Interview with Elizabeth de Vaal

“The central theme of my three-week stay was ‘Above Ground and Underground’. Above
Ground for swimming, eating outside and vistas at Casa Amenta Maria. Underground
for necropolises, hiding and goodbyes.”

It took a while to find the house, but once we arrived and saw the house, the view and the
pool, we were overjoyed. We felt so welcome, with a bedroom with rose petals on the
bedspread and with the towels folded in the shape of swans, it was all so beautiful. I had met
Dieuwke at a birthday party where we talked eagerly about common friends and artists. There
she invited me to come to Celleno. I was pleased, for I am fond of the Etruscan history over
there and of everything that has to do with it. Altogether we spent three weeks there and
enjoyed the magnificent views. The Borgo in the Old Town is a beauty. Celleno is a small
town where one can easily sneak through its streets and alleys.
My husband Arie and I live a busy life, with an Artist in Residence and a vineyard in
Hungary. We had just finished putting our 2019 harvest in barrels, when, in October, we left
for Celleno. On our first day there we walked up to the old Borgo. Unfortunately, all ice
cream was already sold out.
Every other day we made a trip somewhere and we have seen a lot of places in the
surroundings, the Etruscan necropolises and museums in particular. On alternate days we read
about the history of the area and decided where to go the next day. We went for our daily
swim in the pool, and Arie raked out the leaves and dirt. We were lucky with such good
weather so late in the season.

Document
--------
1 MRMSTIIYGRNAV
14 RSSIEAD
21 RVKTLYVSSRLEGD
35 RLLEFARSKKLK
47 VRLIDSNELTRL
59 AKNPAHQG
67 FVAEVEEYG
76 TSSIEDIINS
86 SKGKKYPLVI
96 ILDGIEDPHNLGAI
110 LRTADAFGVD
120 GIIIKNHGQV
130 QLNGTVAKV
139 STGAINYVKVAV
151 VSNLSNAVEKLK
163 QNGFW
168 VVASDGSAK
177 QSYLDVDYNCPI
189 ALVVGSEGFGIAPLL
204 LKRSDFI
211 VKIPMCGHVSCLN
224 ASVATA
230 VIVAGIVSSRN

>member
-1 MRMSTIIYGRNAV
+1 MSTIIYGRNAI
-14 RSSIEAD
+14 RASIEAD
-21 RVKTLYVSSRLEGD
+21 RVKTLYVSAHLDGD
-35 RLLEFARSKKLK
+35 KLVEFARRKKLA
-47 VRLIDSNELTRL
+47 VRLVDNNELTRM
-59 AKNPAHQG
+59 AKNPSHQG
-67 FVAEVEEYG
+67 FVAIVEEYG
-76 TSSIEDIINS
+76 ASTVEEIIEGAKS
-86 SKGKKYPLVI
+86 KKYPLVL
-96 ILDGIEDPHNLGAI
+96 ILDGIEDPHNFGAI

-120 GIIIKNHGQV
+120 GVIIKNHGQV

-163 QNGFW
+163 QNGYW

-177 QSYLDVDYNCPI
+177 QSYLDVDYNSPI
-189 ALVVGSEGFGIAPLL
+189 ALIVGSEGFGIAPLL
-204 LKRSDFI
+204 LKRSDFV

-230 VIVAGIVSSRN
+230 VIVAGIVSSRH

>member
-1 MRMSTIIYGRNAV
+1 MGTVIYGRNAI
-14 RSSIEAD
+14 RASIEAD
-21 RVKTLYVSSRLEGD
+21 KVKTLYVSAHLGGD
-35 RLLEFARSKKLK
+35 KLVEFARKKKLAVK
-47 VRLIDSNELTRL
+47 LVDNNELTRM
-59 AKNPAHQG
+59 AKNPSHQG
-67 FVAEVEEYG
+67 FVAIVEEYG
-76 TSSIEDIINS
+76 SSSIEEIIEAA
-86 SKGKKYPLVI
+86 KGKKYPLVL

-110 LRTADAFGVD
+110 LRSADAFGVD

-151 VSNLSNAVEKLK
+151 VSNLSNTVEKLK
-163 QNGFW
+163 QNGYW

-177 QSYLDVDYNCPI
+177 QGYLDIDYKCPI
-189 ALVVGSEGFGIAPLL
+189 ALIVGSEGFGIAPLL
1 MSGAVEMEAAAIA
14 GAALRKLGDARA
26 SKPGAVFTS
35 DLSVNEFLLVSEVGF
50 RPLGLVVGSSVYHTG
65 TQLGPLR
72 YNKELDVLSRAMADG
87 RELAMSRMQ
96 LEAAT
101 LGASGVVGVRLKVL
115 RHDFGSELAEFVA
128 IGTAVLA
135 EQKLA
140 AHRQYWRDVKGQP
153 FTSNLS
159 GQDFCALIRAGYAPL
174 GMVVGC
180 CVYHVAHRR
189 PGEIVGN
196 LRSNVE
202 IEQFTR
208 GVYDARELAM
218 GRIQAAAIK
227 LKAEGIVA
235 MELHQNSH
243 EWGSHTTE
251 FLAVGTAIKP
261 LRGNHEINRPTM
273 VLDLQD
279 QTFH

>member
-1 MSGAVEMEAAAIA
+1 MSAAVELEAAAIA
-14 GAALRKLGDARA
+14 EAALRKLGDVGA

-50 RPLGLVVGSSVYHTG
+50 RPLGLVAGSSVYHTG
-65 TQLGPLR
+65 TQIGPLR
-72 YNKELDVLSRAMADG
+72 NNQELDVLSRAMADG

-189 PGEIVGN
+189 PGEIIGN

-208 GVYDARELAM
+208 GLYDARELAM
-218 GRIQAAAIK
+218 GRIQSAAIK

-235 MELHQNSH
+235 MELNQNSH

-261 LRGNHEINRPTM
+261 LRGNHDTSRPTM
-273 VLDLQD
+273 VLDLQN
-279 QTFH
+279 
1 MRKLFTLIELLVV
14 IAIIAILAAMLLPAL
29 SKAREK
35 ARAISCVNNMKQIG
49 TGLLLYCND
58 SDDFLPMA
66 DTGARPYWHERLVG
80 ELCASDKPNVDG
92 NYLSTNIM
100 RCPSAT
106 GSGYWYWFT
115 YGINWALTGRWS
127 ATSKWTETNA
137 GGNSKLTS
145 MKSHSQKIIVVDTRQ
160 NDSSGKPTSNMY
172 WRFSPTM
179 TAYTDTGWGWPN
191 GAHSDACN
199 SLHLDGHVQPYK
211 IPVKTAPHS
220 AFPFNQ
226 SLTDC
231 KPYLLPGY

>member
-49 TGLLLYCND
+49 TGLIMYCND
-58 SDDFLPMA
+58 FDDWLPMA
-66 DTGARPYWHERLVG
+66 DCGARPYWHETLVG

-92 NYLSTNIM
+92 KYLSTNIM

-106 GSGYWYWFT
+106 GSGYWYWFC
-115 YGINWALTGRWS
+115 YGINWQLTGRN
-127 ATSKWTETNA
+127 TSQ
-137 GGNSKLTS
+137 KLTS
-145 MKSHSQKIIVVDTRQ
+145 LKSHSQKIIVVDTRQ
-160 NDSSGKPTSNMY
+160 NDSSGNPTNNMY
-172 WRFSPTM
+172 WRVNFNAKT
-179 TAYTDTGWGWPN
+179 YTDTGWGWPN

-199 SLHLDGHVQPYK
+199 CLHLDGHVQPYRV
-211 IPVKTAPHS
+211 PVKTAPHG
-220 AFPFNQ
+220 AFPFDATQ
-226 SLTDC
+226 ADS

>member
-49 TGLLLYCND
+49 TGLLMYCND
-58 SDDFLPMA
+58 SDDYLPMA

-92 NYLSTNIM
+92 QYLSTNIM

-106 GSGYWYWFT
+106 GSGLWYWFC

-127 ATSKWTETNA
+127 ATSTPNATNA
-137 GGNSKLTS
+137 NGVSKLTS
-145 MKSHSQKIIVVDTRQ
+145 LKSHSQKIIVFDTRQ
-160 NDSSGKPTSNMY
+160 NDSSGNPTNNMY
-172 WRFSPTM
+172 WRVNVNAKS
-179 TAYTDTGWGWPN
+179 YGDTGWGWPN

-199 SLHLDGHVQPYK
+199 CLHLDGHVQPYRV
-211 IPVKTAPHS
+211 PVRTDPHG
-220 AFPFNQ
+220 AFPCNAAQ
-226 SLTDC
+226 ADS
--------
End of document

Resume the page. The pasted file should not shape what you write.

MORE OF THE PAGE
Above Ground and Underground have become the central theme of these three weeks, with
Above Ground standing for CAM, for the present, for things that one can see, for swimming,
for the sun, for water, and for eating outside. Necropolises, on the other hand, belong to the
Underground, together with darkness, the earth, hiding, goodbyes and the past.
It was October and on clear nights there were vistas. But from time to time there was a dense
fog hiding objects in the distance. My favourite colours are purple, violet and eggplant, all
contrary to the colours of CAM. The latter include the orange of a sunset, the white of a
morning fog, the blue of the sky and the turquoise of the water in the pool. Thinking of these
colours I hear silence and the jingle of sheep bells. My stay at CAM, together with all my
other experiences in Italy, have led to new work on my return home.
While staying there I started doing something new: working with felt as a basic material. At a
market in Hungary I had found old, hand-made, felt objects in the shape of a flask or
amphora, which people used to give as presents. They carry embroidered names of the sender
on them, as a kind of well-wishing. This idea made me take the outline of a car as a starting
point for an object in felt. Indeed, outlines of cars are an old flame of mine.
Back home from Italy I began a series of small works on paper, in gouache, pencil and ink.
These works were no bigger than approximately 14 by 11 inches. I usually work in a series
when I respond to a dramatic event I have experienced, with the event itself staying out of the
picture. For the event is of no importance for the result; it is merely a trigger, a quest for
making a comprehensive work. This quest is the process, and the series of works is the
tangible result.

The picture above is one of the gouaches.
I usually work on several of these small works simultaneously, and after a while the focus
gets clearer. This gouache is finished now. One can see Hungarian houses in an Italian
background. But why are the houses Hungarian? Because I was remembering the facades of
these houses. The background of this gouache is the view from CAM. All the other gouaches
don’t show a landscape yet, but this may change.
During the Incontro festival I will show a number of gouaches that express my experiences at
CAM, Italy, 2019: houses, their interiors, landscapes, in short: Life Above Ground and
Moreover, the belt can be attached inside out. After the festival one can take his or her belt
home again.

Translation Hans Kal

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